Del Mar House Provides Artists Sanctuary, For Now
Anyone who knows me, knows that a mid-century house turned gallery by its artist occupants would peak my interest. Throw in the possibility that it might all disappear, and I'm officially interested. I'm hardly the first. CityBeat has been following the threat to the house dubbed A Ship in the Woods since last November.
I decided to drive up to Del Mar and check it out - camera in hand. Above is the video I made about the house and its occupants, including A Ship in the Woods co-founders RJ Brooks and Kiersten Puusemp.
Brooks found the house on Craigslist four years ago. It was dated. He and his new roommates pulled up carpet and tile, did some painting, and transformed it.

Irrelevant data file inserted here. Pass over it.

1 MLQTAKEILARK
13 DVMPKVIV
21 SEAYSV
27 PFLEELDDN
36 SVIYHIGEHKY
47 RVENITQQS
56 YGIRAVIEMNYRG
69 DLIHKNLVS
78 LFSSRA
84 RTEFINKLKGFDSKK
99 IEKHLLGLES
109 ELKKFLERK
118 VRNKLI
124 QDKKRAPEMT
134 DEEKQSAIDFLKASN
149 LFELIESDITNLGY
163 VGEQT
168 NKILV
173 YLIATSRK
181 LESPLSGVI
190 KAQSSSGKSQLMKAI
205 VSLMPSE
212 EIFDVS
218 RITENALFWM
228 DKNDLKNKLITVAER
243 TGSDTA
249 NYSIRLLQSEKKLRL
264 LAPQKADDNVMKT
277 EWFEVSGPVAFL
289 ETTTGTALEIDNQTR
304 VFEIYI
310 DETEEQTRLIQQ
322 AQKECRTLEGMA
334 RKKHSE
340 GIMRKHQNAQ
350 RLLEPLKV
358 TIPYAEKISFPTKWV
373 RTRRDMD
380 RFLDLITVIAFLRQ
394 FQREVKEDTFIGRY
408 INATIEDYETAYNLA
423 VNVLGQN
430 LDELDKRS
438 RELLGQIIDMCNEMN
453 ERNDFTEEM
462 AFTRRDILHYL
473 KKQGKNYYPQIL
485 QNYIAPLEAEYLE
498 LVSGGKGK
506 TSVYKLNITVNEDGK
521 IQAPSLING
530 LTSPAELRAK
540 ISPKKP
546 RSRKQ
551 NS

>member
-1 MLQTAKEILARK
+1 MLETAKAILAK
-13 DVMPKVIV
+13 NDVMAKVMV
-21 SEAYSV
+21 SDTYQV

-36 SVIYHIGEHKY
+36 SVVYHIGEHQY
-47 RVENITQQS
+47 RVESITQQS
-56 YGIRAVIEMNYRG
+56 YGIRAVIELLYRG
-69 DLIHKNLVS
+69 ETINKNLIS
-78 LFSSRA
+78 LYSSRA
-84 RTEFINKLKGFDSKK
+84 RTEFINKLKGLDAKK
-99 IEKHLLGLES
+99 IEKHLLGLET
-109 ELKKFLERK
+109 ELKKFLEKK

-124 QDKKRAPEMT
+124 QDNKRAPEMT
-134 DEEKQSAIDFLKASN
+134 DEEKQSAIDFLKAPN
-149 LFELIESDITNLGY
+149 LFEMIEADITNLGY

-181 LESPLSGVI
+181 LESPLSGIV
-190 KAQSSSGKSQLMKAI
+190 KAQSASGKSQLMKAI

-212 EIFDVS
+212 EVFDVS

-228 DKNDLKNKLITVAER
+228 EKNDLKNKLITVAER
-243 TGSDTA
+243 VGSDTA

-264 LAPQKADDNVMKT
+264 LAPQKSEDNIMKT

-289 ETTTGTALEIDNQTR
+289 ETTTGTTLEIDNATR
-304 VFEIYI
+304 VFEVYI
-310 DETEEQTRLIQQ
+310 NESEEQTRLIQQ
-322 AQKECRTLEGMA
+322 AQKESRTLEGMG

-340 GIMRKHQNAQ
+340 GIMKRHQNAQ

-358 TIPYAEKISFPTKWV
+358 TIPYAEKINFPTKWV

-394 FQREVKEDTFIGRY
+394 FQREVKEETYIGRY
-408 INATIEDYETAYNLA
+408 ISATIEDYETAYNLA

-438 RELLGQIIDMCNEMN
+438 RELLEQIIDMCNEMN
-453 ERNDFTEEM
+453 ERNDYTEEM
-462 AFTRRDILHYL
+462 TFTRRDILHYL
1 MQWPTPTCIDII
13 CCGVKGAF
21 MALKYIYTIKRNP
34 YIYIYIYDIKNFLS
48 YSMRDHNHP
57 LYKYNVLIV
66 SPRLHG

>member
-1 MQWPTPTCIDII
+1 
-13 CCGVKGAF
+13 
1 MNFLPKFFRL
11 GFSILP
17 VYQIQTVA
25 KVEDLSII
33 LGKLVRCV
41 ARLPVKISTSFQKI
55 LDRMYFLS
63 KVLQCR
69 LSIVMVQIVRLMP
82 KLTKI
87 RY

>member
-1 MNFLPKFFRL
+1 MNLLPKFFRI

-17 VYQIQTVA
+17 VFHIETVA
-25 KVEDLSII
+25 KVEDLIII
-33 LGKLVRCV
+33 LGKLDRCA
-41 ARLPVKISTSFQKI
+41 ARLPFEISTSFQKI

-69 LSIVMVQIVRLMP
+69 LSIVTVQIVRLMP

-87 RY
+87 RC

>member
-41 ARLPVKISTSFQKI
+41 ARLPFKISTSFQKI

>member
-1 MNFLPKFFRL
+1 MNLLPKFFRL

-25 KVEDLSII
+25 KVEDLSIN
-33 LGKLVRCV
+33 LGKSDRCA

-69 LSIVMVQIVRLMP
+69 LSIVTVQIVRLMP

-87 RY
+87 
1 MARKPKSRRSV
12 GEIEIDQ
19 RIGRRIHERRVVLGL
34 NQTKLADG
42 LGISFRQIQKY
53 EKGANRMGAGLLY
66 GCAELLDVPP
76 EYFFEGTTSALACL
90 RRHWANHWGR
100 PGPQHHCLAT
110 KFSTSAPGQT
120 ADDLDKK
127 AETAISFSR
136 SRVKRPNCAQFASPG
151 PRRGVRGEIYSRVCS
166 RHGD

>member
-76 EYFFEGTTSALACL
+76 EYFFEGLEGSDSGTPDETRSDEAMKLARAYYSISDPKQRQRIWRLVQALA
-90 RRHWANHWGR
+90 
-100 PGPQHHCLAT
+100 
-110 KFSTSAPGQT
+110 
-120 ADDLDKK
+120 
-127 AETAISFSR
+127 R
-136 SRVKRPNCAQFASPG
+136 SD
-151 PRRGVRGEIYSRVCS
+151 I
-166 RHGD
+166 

It's four years later, and A Ship in the Woods holds regular arts events. They present emerging and mid-career visual artists, bands, comedians and invite people to lecture. But the owners of the house, a couple who live in Washington D.C., are still planning to demolish the building and build a modern home on the property, which is surrounded by lush, mature trees (apparently they want to preserve the trees). As their plans keep getting delayed, they've consistently extended Brooks' lease.
Brooks says they've now been told they have to leave in August. You can't blame the home owners for wanting to build their dream home.
But it makes the story of this historic house (it was built for film actor George Brent), and the artist community that's blossomed within it, bittersweet.
Brooks and Puusemp have formed a non-profit and plan to continue their arts programming regardless of what happens at the house. They're currently looking at a commercial gallery space.
The next A Ship in the Woods event takes place off-site, at the La Paloma theater in Encinitas. It features actor, director and author Crispin Glover. He'll screen his films and give a reading. For more information on that event, visit A Ship in the Woods.